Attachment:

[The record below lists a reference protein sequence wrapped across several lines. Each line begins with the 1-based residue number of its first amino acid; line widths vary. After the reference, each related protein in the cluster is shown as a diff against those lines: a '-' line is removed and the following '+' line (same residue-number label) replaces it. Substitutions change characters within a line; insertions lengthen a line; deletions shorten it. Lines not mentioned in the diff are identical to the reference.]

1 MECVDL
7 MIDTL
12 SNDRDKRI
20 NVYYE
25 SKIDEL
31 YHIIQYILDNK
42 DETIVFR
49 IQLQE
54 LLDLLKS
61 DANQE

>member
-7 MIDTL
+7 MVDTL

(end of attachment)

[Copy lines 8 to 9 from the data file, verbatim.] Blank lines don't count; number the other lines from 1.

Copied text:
42 DETIVFR
49 IQLQE